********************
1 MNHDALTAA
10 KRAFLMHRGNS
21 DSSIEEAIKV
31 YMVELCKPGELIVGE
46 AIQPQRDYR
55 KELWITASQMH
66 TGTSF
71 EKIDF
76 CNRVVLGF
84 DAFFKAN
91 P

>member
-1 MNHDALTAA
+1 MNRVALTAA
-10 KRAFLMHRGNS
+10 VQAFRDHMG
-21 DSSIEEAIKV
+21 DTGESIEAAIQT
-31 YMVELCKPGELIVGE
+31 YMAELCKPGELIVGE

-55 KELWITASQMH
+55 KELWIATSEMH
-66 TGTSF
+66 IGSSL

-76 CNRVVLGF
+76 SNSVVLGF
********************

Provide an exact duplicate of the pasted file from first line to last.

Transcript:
1 MNHDALTAA
10 KRAFLMHRGNS
21 DSSIEEAIKV
31 YMVELCKPGELIVGE
46 AIQPQRDYR
55 KELWITASQMH
66 TGTSF
71 EKIDF
76 CNRVVLGF
84 DAFFKAN
91 P

>member
-1 MNHDALTAA
+1 MNRVALTAA
-10 KRAFLMHRGNS
+10 VQAFRDHMG
-21 DSSIEEAIKV
+21 DTGESIEAAIQT
-31 YMVELCKPGELIVGE
+31 YMAELCKPGELIVGE

-55 KELWITASQMH
+55 KELWIATSEMH
-66 TGTSF
+66 IGSSL

-76 CNRVVLGF
+76 SNSVVLGF